In Room at the Top, Joe (Laurence Harvey) is a young, headstrong accountant who has just found a job in a small town. With the help of a friend, he gets joins a theater club to meet young and beautiful Susan (Heather Sears). While Joe attempts to woo her, he becomes closer to an older woman, Alice (Simone Signoret). Very soon, Joe experiences the struggles and strife of being with two women and ends up with tragic consequences.
Susan is a not only an innocent beauty, but a high class girl. Her father owns a factory, and once Joe is in her family’s radar, he is seen as a threat. You see, Joe comes from a town that is now largely piles of rubble from the war and is considered lower class. Joe pursues Susan, partially for a possible future of gaining higher class status, but also just for lustful kicks. But a clean cut girl like Susan is hard to get to, especially with such protective parents, and in the end will she even be what Joe really wants?
Then there is Alice, a friend Joe never meant to fall in love with. While Susan is a wide-eyed girl, Alice is a strong, seasoned and careful woman. She is ten years older than Joe and skeptical, (not so much of his intentions, she seems comfortable with casual sex) but of getting too serious. Alice is a much more interesting and likeable woman than Susan. She is smarter, more cultured with a lifetime more of experiences than girlish Susan. Even better, she is a surprisingly modern feminist, seeing herself and her body as more than a plaything for Joe. I did not expect these bold conversations from a film from 1959. When Alice finally does fall completely and trust Joe, she falls hard, and losing him would tear her apart.
A film with so much lust, adultery and the idea of sex being an enjoyable act landed Room at the Top with an X rating by the ABC. It was so racy for 1959 that film distributors were afraid to touch the film. However, once it was released, it proved to be a big hit, both critically and financially, and ushered in a new age of adult themes in film.
At the Oscars Room at the Top was nominated for six awards, including Best Picture. Jack Clayton was nominated for best director, Harvey for best actor and Hermione Baddeley was nominated for best supporting actress for only being in a couple short scenes, but making quite an impact. The film won the award for best adapted screenplay and Signoret won the Oscar for lead actress. The way she can put up walls and let them fall and become so vulnerable earned her that Oscar.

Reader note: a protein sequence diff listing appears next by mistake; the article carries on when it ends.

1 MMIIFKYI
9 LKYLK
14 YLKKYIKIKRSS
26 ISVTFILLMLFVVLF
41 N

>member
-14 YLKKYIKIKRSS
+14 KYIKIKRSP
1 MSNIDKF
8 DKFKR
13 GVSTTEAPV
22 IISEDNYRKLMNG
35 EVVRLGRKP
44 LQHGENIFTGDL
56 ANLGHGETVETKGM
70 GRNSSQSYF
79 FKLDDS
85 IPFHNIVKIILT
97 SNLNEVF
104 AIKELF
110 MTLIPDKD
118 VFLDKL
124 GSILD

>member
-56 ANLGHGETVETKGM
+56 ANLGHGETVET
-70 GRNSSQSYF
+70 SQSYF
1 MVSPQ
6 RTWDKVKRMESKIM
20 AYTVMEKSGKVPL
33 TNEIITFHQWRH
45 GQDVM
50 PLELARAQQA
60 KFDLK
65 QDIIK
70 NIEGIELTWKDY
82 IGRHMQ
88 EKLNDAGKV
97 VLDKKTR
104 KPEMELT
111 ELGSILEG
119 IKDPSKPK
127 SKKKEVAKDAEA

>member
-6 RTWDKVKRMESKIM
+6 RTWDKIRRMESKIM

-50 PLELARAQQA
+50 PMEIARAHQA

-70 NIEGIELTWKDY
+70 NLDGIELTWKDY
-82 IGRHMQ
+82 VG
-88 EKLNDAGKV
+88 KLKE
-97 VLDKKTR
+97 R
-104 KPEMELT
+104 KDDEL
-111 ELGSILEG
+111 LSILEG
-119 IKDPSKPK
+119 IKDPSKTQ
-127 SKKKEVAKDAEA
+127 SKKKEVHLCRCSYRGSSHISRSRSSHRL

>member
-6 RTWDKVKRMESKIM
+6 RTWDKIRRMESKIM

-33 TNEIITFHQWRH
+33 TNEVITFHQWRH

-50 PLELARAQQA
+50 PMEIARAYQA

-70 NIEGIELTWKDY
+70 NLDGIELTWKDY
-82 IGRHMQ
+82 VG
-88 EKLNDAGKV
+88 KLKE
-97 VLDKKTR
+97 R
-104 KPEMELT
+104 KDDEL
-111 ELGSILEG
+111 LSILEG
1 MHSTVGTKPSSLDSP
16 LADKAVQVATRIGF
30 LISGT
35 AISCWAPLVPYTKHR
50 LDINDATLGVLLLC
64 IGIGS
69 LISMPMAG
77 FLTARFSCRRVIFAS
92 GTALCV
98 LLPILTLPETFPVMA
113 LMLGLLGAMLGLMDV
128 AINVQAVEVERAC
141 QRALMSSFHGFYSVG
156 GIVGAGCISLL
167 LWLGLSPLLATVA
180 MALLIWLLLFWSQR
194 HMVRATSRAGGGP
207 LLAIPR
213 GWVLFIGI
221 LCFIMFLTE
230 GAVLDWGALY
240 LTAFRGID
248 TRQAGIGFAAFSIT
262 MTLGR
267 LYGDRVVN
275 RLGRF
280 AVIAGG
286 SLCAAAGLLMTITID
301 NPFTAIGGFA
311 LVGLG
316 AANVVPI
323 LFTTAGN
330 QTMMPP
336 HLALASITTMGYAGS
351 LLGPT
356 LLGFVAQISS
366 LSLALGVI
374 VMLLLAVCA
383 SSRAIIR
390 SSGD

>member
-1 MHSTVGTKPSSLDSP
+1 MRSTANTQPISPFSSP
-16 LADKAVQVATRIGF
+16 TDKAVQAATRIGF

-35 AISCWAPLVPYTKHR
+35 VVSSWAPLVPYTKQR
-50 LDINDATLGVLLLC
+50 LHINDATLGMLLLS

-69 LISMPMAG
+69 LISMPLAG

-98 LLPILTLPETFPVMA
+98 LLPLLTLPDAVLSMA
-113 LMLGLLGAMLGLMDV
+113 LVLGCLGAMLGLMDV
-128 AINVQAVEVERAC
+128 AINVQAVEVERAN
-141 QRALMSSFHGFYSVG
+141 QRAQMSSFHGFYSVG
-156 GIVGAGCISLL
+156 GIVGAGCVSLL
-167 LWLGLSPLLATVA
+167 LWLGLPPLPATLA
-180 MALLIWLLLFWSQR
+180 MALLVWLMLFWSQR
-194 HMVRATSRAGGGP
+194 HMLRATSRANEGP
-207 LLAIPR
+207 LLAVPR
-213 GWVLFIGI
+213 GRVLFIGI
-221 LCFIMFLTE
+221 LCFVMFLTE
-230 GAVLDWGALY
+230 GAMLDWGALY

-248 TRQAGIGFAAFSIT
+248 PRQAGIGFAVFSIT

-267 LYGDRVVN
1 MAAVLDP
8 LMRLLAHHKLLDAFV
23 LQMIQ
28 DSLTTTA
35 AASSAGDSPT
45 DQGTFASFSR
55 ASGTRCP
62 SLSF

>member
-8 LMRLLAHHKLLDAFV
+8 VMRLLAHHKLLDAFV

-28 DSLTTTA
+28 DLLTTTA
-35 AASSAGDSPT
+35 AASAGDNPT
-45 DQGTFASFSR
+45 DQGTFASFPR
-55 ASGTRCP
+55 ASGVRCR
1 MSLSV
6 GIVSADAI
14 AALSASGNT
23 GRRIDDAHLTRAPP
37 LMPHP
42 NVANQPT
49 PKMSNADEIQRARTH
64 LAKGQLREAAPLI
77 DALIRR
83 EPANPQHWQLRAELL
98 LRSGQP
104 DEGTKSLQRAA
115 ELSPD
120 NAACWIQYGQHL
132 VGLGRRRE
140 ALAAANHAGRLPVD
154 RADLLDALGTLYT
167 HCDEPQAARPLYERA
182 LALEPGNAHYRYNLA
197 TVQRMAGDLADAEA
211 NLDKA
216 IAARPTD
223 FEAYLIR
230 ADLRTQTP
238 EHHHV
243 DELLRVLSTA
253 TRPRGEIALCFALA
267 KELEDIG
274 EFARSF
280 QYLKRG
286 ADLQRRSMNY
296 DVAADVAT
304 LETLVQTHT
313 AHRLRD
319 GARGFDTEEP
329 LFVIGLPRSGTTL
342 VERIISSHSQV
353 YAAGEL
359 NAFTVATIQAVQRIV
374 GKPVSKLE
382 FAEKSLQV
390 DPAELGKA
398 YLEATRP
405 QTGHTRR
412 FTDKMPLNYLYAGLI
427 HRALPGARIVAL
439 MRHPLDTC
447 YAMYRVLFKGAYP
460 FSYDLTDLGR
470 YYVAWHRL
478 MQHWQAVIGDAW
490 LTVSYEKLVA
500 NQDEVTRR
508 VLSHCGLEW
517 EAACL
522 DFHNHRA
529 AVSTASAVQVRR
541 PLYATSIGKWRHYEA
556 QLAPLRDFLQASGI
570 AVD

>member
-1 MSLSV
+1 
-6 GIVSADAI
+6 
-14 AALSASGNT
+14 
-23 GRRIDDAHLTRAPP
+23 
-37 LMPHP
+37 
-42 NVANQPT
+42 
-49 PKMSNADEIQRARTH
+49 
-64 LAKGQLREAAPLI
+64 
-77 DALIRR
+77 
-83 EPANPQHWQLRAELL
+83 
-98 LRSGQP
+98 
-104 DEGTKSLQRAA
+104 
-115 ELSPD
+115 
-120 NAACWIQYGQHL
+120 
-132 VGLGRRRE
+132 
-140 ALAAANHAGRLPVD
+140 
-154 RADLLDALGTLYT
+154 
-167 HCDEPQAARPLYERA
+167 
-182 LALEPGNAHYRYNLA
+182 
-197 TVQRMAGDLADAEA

Readers, I am so happy to have finally seen Room at the Top. It was worth the wait and such a surprise. The acting is superb all around and the story is juicy, enticing and pulls you in so well that you end up just as crushed at the end. This film is an amazing ride, and i really wish it was more widely available. I got it off Amazon UK as a second hand DVD, the only one I could find.
“I own my own body and I’m not ashamed of it.”
Excellent post, I’m adding this to my Films to see list.
Wonderful, best of luck finding it.
I’m a huge Laurence Harvey fan, so reading your review first thing in the morning definitely has made my day. 🙂 This film also has some interesting dynamics going on behind the scenes — Harvey and Baddeley (at least twice his age) were a couple (if you know what I mean) years before this movie and appeared in other films together like “Expresso Bongo.” Also, Harvey was the first Lithuanian-born actor to be nominated for an Oscar. If you get a chance, watch the highly underrated sequel “Life at the Top” (last time I checked, you can watch the full movie in parts on YouTube!). Best regards, G. E.
Oh wow, thanks for the fascinating information. I’ll have to check out Life at the Top now. So happy this made your day!
I was reading thing and thinking, “Why don’t I know about this movie?” Well, I added it to my “Saved” queue in Netflix. May it will show up somedy.
It’s a shame more people don’t know about this one. Sure hope you find it sooner rather than later.